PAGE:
Both Sheerness RNLI Lifeboats called out to separate incidents on the same day
Written by karen on August 4, 2020
The Sheerness RNLI volunteer lifeboat crews responded to two calls on Saturday 1 August. The all-weather lifeboat was tasked by the UK Coastguard at 6.43pm to assist a 25 foot fishing vessel with a fouled propeller in the Medway Approach Channel and later the same evening at 10.22pm the inshore lifeboat was launched to investigate reports of a number of people possibly in need of assistance on the Grain Battery tower at the mouth of the River Medway.
Launching at 6:56pm with a crew of 6 onboard the Lifeboat was on scene with the casualty vessel at 7:20pm, a tow line was prepared and a member of crew placed aboard.
At 7:32pm the ALB commenced the journey back to the All-tide Landing in Queenborough Harbour with the fishing boat under tow where the casualty vessel was secured alongside at at 8:45pm, the Lifeboat was then released from the incident and arrived back at Station at 8:56pm.
Weather part cloudy, Wind SW 10 knts, sea state slight, visibility good.
Later that evening at 10:33pm the inshore lifeboat launched with a crew of 3 to the Grain Battery (the derelict ‘fort’ at the mouth of the Medway estuary) and was on scene just 5 minutes later.
After checking the welfare of the 18 people on the Fort and confirming they were happy to remain there until the next low water a contact number was taken from one of them , to be passed to the UK Coastguard when the lifeboat returned to station.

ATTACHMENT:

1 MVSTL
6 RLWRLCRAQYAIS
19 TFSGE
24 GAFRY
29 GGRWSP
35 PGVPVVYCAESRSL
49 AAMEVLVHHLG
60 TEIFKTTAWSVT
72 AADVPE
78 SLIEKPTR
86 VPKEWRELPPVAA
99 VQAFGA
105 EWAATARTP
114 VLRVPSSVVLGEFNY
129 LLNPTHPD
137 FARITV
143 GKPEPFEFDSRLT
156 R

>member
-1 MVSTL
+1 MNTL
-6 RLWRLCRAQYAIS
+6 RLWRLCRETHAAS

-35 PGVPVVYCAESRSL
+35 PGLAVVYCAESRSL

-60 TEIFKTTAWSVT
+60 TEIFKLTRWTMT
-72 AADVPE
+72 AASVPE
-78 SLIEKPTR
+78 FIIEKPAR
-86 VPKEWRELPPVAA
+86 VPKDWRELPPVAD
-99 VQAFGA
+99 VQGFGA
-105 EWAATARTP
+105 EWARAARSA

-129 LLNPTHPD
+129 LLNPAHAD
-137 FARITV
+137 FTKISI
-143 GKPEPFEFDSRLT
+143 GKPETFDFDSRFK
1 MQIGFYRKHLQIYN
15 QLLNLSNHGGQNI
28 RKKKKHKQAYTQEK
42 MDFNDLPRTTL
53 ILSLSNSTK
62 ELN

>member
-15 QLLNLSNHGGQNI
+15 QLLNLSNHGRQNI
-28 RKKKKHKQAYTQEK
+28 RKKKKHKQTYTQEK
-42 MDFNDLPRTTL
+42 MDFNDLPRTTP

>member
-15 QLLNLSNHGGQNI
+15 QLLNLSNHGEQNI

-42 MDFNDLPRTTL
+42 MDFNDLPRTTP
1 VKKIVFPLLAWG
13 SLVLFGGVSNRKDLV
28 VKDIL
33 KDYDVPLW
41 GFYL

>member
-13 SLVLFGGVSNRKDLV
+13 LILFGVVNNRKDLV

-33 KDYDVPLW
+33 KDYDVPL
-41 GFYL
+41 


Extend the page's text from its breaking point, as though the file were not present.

The ILB was subsequently released from the incident at 10:47pm and was back on station 5 minutes later where it was washed down and made ready for service.
Weather part cloudy, Wind SW 4 knts, sea state calm, visibility good.
Grain Tower Battery is located on a spit off the Isle of Grain in Kent. It was built in 1855 as a Martello Tower type structure, with cannons mounted on the roof and barrack accommodation and magazines below.
Now in a derelict and dangerous condition the tower ,which can only be accessed at low water, has become an attraction for youngsters who inevitably find themselves cut off by the fast incoming tide and very strong currents.
Sheerness RNLI spokesman Vic.Booth says: ‘our crews are called out on a regular basis to rescue people who are injured,wet,cold,distressed, or suffering a combination of all, after becoming trapped on the fort and it can only be a matter of time before they are having to deal with incidents that have far worse outcomes.Our advice to anybody contemplating going out to the fort is do not go your life is in danger and you are endangering the lives of those who have to come to your rescue’
Many people will want to visit the coast and participate in water-based activities such as swimming, kayaking, surfing, boating and angling. At present there are no RNLI lifeguards on some beaches and although our volunteer lifeboat crews are fully operational, should they be needed, it is important that anyone visiting the coast understands the risk and takes the necessary steps to keep themselves safe. This will also help to reduce the demands placed on our lifeboat crews and other emergency